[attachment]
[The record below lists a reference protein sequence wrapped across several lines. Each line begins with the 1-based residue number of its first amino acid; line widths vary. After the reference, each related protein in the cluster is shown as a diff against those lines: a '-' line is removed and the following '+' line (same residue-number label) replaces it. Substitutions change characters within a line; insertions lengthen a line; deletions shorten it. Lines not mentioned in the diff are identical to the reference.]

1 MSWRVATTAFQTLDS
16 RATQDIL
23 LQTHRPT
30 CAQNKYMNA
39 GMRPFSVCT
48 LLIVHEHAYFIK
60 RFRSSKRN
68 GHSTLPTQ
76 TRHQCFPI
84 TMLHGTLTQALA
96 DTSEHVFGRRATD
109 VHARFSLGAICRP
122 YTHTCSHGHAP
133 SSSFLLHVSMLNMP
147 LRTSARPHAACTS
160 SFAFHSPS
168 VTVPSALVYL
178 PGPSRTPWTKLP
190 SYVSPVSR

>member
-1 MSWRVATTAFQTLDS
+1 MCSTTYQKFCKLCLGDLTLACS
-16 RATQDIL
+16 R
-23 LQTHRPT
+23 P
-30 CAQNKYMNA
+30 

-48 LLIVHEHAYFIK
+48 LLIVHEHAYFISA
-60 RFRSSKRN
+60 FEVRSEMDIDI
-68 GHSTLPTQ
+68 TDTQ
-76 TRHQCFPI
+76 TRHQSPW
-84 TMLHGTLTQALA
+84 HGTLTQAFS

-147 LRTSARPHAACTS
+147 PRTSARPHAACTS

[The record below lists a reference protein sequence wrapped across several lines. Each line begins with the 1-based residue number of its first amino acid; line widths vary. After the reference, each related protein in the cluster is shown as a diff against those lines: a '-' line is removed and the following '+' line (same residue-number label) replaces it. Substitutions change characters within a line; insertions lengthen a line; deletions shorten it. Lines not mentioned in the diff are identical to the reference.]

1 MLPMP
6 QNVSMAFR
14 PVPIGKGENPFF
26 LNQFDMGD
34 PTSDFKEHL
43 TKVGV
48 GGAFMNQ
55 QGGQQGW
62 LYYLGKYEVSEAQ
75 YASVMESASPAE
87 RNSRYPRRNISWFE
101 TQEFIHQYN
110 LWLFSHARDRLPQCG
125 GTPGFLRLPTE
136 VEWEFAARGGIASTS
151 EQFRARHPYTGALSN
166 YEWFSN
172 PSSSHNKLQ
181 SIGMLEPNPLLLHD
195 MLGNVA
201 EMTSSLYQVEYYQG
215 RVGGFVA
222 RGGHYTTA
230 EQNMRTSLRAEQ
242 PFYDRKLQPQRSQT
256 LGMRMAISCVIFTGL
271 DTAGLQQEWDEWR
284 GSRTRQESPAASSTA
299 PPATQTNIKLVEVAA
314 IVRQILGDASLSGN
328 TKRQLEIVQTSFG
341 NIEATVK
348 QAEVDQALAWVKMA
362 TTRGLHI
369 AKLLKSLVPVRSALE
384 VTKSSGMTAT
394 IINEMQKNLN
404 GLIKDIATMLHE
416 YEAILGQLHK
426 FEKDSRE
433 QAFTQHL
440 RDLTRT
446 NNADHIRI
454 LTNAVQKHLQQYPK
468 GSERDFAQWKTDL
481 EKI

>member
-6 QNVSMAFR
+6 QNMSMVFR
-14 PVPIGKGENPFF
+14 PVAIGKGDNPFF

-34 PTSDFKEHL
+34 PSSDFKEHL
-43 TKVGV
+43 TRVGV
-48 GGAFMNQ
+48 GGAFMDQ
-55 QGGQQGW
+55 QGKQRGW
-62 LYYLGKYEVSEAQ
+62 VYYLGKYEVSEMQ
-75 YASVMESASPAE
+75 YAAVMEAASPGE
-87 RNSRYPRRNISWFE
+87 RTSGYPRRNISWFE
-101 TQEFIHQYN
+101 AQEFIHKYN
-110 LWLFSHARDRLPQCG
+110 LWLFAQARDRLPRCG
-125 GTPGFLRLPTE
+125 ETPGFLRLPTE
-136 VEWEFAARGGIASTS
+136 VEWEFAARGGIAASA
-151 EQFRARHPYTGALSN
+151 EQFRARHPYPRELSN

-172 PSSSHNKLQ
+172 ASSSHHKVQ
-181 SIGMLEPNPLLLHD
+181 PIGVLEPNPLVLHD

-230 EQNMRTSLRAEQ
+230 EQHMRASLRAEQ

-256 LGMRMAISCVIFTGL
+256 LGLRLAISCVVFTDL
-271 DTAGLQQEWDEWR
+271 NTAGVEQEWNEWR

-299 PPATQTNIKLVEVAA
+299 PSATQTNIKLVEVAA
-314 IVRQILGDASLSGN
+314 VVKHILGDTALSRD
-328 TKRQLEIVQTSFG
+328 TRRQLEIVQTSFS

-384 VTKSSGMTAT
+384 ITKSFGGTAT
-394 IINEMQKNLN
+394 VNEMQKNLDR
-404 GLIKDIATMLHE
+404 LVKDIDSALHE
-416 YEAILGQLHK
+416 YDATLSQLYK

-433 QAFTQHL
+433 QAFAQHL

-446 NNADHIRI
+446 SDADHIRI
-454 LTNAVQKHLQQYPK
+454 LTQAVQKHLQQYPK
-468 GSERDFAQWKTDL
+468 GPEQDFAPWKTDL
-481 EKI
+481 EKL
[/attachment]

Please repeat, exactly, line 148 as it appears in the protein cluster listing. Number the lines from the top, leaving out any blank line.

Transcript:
-468 GSERDFAQWKTDL